Monday, December 14, 2015

Sex Roles in Percentages among 339 Surveyed MSM in Nepal


Background
Men who have sex with men (MSM) are marginalized, hidden, underserved and at high risk for HIV in Nepal. We examined the association between MSM sub-populations, psychosocial health problems and support, access to prevention and non-use of condoms.

Methods
Between September-November of 2010, a cross-sectional survey on HIV-related risk behavior was performed across Nepal through snowball sampling facilitated by non-governmental organizations, recruiting 339 MSM, age 15 or older. The primary outcomes were: (a) non-use of condoms at least once in last three anal sex encounters with men and (b) non-use of condoms with women in the last encounter. The secondary outcome was participation in HIV prevention interventions in the past year.

Results
Among the 339 MSM interviewed, 78% did not use condoms at their last anal sex with another man, 35% did not use condoms in their last sex with a woman, 70% had experienced violence in the last 12 months, 61% were experiencing depression and 47% had thought of committing suicide. After adjustment for age, religion, marital status, and MSM subpopulations (bisexual, ta, meti, gay), non-use of condoms at last anal sex with a man was significantly associated with non-participation in HIV interventions, experience of physical and sexual violence, depression, repeated suicidal thoughts, small social support network and being dissatisfied with social support. Depression was marginally associated with non-use of condoms with women. The findings suggest that among MSM who reported non-use of condoms at last anal sex, the ta subgroup and those lacking family acceptance were the least likely to have participated in any preventive interventions.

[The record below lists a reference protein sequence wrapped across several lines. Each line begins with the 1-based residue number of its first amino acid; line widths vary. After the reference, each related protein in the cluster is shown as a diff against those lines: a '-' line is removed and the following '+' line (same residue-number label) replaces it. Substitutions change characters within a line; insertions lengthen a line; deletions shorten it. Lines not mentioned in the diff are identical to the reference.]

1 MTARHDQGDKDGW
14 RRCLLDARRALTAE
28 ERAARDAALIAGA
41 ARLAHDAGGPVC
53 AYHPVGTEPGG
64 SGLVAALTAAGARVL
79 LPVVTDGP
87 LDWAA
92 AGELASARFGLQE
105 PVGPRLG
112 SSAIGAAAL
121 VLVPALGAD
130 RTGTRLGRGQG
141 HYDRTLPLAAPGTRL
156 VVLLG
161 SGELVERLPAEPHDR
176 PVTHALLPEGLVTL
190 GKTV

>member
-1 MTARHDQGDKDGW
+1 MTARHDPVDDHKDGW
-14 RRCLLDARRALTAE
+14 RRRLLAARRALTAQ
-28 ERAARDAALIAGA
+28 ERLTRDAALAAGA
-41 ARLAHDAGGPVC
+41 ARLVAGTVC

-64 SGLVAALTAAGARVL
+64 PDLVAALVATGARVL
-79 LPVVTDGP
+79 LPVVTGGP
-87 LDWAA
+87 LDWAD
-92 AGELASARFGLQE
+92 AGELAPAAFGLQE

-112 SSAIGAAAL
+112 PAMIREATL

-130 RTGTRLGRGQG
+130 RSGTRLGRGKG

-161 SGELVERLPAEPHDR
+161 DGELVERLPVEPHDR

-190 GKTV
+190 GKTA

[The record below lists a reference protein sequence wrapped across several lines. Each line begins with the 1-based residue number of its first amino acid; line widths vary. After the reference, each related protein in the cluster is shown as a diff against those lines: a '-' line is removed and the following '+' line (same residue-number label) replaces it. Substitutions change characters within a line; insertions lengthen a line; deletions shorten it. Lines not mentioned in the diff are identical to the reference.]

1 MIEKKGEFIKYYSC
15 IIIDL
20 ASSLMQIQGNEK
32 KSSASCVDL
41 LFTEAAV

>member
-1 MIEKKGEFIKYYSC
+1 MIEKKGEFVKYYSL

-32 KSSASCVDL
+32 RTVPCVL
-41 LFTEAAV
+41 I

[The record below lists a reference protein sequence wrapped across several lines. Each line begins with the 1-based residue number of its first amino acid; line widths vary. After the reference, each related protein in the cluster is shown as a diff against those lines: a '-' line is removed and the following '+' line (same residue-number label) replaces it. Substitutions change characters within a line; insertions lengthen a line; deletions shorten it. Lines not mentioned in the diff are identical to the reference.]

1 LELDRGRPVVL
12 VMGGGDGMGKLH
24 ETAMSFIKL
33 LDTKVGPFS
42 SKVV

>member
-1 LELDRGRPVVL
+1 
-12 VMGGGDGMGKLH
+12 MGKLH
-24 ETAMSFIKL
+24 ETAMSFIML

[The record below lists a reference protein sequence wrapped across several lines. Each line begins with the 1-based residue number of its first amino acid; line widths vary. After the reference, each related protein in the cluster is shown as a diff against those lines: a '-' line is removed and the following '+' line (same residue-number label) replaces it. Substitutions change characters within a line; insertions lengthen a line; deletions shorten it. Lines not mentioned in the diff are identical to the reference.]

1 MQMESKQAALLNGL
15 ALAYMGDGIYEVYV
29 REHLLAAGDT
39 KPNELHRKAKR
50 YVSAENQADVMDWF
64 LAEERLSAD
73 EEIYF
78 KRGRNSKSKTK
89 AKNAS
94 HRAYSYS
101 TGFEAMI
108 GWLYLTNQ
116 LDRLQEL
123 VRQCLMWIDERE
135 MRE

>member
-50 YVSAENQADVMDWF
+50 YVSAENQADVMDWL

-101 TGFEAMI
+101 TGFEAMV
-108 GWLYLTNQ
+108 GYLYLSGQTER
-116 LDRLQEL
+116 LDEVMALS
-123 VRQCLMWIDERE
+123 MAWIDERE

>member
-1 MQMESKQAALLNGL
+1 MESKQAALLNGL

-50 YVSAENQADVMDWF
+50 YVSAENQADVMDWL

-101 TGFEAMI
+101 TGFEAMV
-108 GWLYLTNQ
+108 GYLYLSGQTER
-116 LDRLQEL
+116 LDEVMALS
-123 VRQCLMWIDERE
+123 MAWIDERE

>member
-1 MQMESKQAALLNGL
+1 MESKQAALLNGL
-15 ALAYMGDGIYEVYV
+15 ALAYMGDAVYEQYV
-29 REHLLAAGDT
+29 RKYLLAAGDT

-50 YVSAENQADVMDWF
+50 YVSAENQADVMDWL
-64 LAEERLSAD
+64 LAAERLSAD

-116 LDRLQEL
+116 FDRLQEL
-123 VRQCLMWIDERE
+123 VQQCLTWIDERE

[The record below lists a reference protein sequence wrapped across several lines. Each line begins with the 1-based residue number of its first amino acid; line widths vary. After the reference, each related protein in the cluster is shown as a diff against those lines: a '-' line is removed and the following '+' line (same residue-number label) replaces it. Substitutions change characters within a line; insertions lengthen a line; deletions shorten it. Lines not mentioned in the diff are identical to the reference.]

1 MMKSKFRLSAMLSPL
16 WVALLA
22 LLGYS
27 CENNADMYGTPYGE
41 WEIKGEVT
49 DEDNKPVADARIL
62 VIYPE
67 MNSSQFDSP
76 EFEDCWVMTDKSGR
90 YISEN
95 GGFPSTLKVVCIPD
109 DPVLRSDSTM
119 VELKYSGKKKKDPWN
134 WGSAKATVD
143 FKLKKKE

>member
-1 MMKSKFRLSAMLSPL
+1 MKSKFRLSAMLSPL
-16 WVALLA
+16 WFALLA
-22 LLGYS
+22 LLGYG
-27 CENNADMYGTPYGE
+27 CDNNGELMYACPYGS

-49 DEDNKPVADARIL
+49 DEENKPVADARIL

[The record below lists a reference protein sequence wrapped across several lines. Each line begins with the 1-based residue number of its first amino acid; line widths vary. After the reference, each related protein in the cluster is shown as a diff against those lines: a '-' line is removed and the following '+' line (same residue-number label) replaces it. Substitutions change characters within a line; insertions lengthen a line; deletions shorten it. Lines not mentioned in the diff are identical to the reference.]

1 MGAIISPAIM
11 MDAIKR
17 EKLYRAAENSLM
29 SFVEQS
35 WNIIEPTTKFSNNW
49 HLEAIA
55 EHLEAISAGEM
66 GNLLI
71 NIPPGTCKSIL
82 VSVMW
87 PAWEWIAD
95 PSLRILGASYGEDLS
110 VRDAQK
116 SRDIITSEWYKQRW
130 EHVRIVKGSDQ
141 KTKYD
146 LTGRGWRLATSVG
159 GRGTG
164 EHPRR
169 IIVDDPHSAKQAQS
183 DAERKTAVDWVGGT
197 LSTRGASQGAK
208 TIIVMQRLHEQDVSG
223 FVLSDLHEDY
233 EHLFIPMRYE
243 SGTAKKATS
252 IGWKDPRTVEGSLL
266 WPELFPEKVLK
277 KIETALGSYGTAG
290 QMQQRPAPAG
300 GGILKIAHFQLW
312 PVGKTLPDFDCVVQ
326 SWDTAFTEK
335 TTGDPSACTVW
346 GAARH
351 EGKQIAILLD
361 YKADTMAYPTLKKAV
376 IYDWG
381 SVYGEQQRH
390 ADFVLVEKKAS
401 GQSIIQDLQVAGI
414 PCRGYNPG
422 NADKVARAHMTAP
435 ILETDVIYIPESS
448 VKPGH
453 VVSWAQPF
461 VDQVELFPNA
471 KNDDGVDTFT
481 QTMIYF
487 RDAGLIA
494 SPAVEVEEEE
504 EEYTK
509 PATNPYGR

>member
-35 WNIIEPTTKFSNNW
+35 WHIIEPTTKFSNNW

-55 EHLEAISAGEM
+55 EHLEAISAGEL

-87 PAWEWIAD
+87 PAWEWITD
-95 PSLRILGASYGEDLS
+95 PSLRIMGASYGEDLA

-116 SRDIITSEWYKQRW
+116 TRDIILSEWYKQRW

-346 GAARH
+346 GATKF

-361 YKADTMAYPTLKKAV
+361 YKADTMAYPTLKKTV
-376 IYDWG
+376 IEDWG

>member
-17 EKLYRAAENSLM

Conclusions
MSM in Nepal have a prevalence of psychosocial health problems in turn associated with high risk behavior for HIV. Future HIV prevention efforts targeting MSM in Nepal should cover all MSM subpopulations and prioritize psychosocial health interventions.

Full article at:  http://goo.gl/0Gchu8

1Department of Public Health Sciences, Karolinska Institutet, Stockholm, Sweden
2Division of Global Health (IHCAR), Department of Public Health Sciences, Karolinska Institutet, Stockholm, Sweden
3Department of Infectious Diseases, Huddinge, Karolinska University Hospital, Stockholm, Sweden
4Nobel College, Pokhara University, Kathmandu, Nepal
5United Nations Development Programme (UNDP), Kathmandu, Nepal
6National Centre for AIDS and STD Control, Kathmandu, Nepal
University of Washington, United States of America
* E-mail: moc.liamg@k4abued
 

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